7. i love foreign movies. i really do. more love to any foreign movies than English and American movies. i’ve been watching subtitle films and tv shows (in foreign and English language) for about 9 years or more. So i’m use to it. my dad has bad hearing so one day, my dad started to watch subtitles movies, thinking he will be able to understand what the people are talking about and not be “wait, what’s going here?” moments. I also don’t have good hearing. i’m not deaf or anything, it’s just i find the English language to be slurring their words a lot, mumble a lot and not as articulate than other languages. I do live America, so i guess i’m one of those small percent of Americans over here who accept, appreciate and care about movies, no matter from which country they came from. India (Bollywood), Nigeria (Nollywood, i know, it sounds a little weird, but i enjoy them), China, Japan, Korean, Mexico, French, Brazil, Russia, German, and even Pakistan, Afghanistan and Iran movies. The last 3 countries i mention do have movies, but not a lot of them. There are so many foreign films that I have watched for years as you can tell so many more. again, i love them. not all foreign movies are good, they have their bad ones like in America and UK. The most amazing thing with foreign movies is you’ll get to experience a country’s culture, their religions, their idols and their pros and cons of their movie industries. it’s called exploring, learning something new and broadening and connecting to other countries. Aren’t tired of the same thing over and over? that’s how i view about how not a lot of Americans don’t watch foreign films. I’m honesty offended when people will watch a foreign trailer movie and the first thing comes to their minds is “Where’s the subtitles?” “They better have English over this!”, even though i’m American. Most of you guys are not even paying attention to “Oh this really has good acting in this”, “Nice costumes”, “Very good art direction” and so on. Why many of you guys comment those type of comments with English movies, but not foreign movies? i’m confuse. I know reading the subtitles at first can be a pain in the but. However, reading subtitles is like exercising your brain and people who are not good spellers will soon be able to spell. I was a terrible speller, but the years with subtitles, they have helped me spell hard words. Reading subtitles can make you a bit smarter, in my opinion, not all of you will agree with me. Here’s I want you guys to try. watch a short foreign movie. Don’t even add the English subtitles yet. Watch from beginning to end without it. “Oh come on!” “I can’t understand what’s going on!” don’t complain, don’t even focus on what the actors are saying on the screen. Focus on the actor’s emotions and their facial expressions on the screen. if you just really focus those two alone, along with the music to set the mood (like in American movies), you’ll soon understand them. Yes, you might be surprise you’ll understand a foreign film without the English subtitles. Why? Because that means the actors are doing their job. Don’t most you guys pay attention to whether a movie will have good acting? Well here it is guys. After you get the gist of what the short foreign film is about as whole and you’re comfortable with knowing the characters, by observing their behaviors, you than can put on the English Subtitles. First watch will be frustrating, i know, but the more you practice and practice, the easier watching foreign films will be fun. Then you can start watching feature length foreign films, whenever you think you’re ready to watch one. you don’t have to do this, but i’m suggesting this for people who wants to see a foreign for the first or the ones (many) who are cranky about foreign movies. sorry if offended to some of you guys right there, but it’s the truth.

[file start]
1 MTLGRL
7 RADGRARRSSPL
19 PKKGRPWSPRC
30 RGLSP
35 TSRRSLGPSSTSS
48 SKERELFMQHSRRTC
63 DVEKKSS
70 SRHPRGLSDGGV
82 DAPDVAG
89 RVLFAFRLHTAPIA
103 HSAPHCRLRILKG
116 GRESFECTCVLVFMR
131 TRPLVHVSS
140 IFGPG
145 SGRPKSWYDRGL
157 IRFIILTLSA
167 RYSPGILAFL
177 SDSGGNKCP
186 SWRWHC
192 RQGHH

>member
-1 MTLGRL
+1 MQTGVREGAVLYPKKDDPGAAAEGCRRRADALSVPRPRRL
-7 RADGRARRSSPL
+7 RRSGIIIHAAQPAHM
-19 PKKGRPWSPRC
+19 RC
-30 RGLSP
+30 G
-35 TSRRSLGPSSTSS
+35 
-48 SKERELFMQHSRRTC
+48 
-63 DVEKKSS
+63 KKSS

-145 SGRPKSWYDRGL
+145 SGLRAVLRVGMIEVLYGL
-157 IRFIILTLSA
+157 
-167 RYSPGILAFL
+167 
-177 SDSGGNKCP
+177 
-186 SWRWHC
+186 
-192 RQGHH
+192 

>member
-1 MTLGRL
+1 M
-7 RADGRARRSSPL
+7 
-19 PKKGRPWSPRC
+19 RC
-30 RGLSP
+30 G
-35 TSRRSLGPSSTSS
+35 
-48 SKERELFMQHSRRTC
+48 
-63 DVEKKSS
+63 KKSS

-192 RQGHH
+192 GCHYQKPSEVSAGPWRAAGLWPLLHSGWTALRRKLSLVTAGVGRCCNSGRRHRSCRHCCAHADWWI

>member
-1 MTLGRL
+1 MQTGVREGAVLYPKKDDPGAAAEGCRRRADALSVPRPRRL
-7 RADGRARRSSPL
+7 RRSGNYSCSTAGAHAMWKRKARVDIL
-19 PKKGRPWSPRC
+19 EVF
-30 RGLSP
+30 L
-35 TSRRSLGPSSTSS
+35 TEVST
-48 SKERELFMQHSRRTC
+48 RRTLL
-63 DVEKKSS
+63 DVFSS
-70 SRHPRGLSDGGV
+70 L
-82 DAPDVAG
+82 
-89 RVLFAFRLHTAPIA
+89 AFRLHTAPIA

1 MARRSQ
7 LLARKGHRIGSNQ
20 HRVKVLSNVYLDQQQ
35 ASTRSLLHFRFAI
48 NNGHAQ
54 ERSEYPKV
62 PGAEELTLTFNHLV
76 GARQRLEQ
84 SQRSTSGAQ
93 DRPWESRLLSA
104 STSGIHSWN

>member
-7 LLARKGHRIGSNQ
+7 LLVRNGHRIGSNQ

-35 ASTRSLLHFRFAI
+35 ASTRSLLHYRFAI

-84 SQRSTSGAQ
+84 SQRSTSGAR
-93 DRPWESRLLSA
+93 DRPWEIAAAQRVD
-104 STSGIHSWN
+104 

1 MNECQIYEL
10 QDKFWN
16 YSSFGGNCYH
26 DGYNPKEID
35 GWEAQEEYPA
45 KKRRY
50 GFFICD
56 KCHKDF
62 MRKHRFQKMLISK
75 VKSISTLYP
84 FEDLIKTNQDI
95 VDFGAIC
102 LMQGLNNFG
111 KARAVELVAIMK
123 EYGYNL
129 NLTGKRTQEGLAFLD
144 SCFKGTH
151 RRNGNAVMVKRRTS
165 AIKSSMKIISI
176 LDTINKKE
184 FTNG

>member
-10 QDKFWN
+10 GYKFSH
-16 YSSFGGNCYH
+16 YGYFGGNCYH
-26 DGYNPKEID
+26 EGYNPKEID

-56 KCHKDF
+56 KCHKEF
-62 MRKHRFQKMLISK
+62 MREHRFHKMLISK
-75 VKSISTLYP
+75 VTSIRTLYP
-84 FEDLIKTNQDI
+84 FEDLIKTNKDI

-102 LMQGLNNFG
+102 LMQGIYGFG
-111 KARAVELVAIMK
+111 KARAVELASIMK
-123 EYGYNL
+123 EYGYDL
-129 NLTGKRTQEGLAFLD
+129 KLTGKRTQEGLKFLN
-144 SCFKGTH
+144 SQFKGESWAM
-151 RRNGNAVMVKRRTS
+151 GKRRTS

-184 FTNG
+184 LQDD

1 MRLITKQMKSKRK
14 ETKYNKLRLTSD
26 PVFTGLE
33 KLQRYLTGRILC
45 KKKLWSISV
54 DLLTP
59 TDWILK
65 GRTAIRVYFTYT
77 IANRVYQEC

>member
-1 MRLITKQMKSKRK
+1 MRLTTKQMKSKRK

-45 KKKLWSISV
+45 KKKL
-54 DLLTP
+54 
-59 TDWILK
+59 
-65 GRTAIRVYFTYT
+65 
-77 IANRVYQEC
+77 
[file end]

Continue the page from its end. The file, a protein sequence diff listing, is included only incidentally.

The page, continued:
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  9. There are some movies which I don’t mind reading subtitles for. However, there are so many in which it ruins the movie.